It is a small bird of prey, 27?33 cm in length with a 63?72 cm wingspan. It looks very much like the larger common kestrel but has proportionally shorter wings and tail. It shares a brown back and barred grey underparts with the larger species. The male has a grey head and tail like male common kestrels, but lacks the dark spotting on the back, the black malar stripe, and has grey patches in the wings. The female and young birds are slightly paler than their relative, but are so similar that call and structure are better guides than plumage. Neither sex has dark talons as is usual in falcons; those of this species are a peculiar whitish-horn color. This, however, is only conspicuous when birds are seen at very close range, e.g. in captivity.


Habitat and Distribution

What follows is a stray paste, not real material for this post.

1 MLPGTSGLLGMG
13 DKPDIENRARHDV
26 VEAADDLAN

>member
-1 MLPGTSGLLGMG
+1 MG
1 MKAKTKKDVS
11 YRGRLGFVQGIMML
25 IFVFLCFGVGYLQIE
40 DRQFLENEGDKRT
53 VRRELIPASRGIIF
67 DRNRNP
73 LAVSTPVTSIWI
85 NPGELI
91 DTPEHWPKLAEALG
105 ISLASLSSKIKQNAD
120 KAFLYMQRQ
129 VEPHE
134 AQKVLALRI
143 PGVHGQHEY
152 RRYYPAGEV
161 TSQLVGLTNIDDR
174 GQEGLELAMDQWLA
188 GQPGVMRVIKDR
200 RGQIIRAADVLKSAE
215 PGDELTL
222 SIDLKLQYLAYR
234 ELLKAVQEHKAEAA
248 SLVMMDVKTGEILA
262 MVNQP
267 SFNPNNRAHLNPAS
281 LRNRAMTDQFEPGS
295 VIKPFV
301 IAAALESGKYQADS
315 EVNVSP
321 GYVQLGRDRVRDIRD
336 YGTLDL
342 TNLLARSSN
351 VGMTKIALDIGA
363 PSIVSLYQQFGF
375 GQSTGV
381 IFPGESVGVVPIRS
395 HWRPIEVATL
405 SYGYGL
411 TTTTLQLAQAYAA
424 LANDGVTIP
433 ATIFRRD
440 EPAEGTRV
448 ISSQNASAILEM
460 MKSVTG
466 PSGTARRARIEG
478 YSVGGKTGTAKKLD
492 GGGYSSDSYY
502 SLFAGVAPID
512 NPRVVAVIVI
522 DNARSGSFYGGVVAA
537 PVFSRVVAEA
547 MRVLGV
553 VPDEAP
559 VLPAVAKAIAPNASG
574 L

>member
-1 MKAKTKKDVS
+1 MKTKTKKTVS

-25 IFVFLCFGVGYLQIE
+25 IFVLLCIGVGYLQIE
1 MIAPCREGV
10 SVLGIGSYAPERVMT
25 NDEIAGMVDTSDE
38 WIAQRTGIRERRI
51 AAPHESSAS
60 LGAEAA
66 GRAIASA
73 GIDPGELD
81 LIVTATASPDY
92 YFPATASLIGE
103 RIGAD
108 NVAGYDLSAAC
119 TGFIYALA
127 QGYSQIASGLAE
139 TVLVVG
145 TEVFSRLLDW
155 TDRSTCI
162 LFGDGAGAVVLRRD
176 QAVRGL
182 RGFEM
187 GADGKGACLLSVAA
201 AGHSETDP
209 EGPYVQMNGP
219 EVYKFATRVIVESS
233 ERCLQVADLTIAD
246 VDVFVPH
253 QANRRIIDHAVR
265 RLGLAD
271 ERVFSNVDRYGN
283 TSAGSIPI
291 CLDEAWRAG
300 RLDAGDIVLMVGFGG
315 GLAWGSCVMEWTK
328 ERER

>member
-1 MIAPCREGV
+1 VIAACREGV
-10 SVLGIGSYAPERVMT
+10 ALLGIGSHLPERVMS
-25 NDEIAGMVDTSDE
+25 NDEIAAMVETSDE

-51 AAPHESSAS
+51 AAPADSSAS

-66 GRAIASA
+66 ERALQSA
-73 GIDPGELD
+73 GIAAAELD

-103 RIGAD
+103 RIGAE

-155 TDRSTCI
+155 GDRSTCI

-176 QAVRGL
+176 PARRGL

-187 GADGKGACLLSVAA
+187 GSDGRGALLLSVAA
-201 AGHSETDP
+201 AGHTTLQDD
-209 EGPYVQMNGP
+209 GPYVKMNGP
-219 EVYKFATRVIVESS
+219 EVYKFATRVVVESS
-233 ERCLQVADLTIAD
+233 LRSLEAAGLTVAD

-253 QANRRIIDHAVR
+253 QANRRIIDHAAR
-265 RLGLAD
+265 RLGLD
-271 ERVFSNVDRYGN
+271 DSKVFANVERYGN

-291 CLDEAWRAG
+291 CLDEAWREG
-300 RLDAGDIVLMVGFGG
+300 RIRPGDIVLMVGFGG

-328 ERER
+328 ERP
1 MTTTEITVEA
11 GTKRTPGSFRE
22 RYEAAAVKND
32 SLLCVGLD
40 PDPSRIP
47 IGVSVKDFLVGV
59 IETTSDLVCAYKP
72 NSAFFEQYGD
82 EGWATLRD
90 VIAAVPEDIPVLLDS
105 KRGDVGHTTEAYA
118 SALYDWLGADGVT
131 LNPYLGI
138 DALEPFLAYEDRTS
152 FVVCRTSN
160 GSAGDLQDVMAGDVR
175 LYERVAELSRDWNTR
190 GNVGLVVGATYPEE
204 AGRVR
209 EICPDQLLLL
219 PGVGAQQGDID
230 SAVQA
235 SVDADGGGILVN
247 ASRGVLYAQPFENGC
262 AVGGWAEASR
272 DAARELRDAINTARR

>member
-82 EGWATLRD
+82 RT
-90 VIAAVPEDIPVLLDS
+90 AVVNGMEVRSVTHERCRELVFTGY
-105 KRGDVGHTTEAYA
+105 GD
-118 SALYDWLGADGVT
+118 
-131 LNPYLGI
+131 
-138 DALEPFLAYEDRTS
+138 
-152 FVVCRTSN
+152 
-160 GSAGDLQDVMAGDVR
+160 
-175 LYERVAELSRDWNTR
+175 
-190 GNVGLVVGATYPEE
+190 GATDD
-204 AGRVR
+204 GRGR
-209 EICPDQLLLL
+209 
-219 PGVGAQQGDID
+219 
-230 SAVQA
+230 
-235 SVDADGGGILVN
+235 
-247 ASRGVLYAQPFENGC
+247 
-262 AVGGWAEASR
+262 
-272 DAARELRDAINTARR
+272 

This species breeds from the Mediterranean across southern central Asia to China and Mongolia. It is a summer migrant, wintering in Africa and Pakistan and sometimes even to India and Iraq. It is rare north of its breeding range, and declining in its European range.


Feeding

The lesser kestrel eats insects, but also small birds, reptiles and rodents (especially mice),[3] which are often taken on the ground. On their wintering grounds in West Africa, lesser kestrels favor a `latitude belt` through Senegal where locusts and grasshoppers are plentiful.


Breeding

It nests colonially on buildings, cliffs, or in tree holes, laying up to 3-6 eggs. No nest structure is built, which is typical for falcons.


Calls and Songs

The call is a diagnostic harsh chay-chay-chay, unlike the common kestrel's kee-kee-kee.